It is estimated that the European Green Deal would impact 34% of the agricultural products Brazil exported to the EU. Photo: Shutterstock

Challenges for small and medium producers

Small and medium producers may have many difficulties in doing the same and suffer losses since they do not have access to private certifications due to their high costs.

“We have explained to producers that soy consumers and processors do not want to buy if the soy is from deforested areas. Thus, as exporters, we need to implement control measures, even going beyond the law,” he adds.

Mr Nassar also emphasises that it is up to the Brazilian government to assess and prove whether rural properties comply with Brazilian laws. “The risks are high if the government does not take on this role. It is up to the government to say whether a rural property complies with all the legislation required by Europe. Producers and processors must comply with the law,” he opines.

Is the European legislation fair?

One of Brazil’s leading experts on the subject, Evaristo de Miranda, is scathing, saying it is not. His understanding highlights the fact that the new European legislation does not take into account the Brazilian Forest Code, which differentiates between the legal clearing of areas and illegal activities. In one of his articles, published in Revista Oeste, the former head of Embrapa Territorial updated numbers up to 2022. “In Brazil, 66.3% of the territory is dedicated to native vegetation. In the Amazon, the value reaches 83.8%. Meanwhile, Europe is not a model of forest preservation, but one of the worst,” he points out.

The researcher adds data from the “State of Europe’s Forests 2020“, prepared by Forest Europe with technical support from UNECE (United Nations Economic Commission for Europe) and FAO (Food and Agriculture Organization). “Of the 100% of Europe’s original forests, only 2.2% remain in patches scattered across the continent after centuries of mass deforestation. Their commercially exploited and planted forests do not shelter bears, lynxes or wolves as in original areas,” he argues. For him, the new legislation camouflages “neocolonialism” and “protectionism” given the “sustainable” competitiveness of Brazilian agriculture and livestock. However, despite the possibility of being challenged in international bodies such as the World Trade Organization (WTO), the legislation is set to come into force.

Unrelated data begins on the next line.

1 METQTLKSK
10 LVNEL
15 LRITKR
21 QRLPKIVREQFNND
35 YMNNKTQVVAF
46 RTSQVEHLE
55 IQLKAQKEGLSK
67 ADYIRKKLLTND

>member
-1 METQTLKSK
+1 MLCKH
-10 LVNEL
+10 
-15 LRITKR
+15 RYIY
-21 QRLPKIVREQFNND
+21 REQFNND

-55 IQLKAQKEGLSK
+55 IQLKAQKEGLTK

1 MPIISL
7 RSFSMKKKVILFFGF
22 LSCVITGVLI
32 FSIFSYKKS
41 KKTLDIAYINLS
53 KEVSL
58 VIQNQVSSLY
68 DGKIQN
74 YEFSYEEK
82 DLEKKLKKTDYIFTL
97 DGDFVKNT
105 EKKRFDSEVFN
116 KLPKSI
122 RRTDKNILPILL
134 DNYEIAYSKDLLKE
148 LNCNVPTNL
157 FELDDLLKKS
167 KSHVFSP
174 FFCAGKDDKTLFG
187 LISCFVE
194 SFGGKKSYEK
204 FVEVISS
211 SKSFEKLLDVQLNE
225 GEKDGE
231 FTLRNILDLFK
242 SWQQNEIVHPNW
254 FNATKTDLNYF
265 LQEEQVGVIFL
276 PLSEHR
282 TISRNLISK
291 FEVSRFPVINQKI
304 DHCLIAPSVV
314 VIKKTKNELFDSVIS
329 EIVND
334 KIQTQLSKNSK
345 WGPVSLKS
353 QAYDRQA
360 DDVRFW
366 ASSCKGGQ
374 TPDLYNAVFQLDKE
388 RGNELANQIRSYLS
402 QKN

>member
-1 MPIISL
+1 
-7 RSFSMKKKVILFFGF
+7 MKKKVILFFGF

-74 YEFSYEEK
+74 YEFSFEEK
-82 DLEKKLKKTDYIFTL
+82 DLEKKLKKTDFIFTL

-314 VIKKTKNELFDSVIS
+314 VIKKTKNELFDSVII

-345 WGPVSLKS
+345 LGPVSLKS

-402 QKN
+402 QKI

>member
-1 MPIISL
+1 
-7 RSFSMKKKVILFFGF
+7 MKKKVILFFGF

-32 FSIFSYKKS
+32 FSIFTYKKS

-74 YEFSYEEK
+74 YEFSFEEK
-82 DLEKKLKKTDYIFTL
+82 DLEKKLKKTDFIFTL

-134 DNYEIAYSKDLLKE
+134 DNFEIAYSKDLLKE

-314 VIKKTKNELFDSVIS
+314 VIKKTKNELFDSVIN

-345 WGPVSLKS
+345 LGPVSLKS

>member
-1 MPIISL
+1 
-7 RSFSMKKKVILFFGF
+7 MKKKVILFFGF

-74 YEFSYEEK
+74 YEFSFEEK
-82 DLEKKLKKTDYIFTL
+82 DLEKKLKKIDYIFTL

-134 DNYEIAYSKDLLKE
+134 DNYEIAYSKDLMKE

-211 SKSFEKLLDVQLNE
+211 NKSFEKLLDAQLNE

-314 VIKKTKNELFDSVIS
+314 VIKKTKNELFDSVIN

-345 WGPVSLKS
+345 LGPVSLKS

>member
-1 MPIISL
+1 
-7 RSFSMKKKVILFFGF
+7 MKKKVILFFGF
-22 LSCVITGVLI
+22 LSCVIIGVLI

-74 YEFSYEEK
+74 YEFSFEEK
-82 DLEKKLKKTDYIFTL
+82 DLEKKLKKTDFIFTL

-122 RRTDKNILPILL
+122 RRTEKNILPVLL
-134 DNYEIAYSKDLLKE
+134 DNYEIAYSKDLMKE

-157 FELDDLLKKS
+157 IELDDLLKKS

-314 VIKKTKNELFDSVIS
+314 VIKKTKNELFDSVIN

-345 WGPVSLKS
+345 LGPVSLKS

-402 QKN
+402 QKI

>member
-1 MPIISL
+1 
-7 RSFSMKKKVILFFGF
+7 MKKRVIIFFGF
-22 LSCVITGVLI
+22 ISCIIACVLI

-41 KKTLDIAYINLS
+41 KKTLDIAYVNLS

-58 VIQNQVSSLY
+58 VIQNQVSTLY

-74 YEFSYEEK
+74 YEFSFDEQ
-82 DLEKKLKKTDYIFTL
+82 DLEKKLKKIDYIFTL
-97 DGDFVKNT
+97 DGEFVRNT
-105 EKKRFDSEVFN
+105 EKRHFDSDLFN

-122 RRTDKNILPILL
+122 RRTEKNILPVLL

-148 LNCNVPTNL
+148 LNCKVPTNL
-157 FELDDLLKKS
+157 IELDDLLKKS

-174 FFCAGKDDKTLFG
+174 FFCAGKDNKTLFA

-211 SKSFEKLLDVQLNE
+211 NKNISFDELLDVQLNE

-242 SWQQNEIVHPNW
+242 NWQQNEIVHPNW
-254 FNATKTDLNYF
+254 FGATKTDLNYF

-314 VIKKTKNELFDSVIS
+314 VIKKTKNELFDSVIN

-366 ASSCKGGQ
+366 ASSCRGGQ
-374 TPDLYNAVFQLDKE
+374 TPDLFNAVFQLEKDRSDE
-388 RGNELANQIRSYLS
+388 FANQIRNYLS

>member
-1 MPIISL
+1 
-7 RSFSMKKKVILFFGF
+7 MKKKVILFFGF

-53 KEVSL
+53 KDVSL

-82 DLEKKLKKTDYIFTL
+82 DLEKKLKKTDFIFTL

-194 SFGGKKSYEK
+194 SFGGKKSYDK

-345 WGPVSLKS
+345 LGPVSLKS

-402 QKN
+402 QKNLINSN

Is the law necessary?

According to experts, if the goal is to increase the sustainability of global agricultural production or reduce greenhouse gas emissions, other measures would be even more effective. Al Gore, former Vice President of the United States and Nobel Peace Prize winner, presented the Climate Trace Inventory during COP28, one of the most complete and current studies on greenhouse gas emissions. The study points to agriculture as responsible for 12.84% of global emissions, while energy accounts for 25.82%, industry 16.98%, other uses of fossil fuels 16.71%, and transportation 13.93%. This means that the global energy matrix accounts for 73.44%, representing a much more harmful field to the climate. According to the same survey, Brazil as a whole would be responsible for 2.57% of global emissions, of which less than half come from agriculture.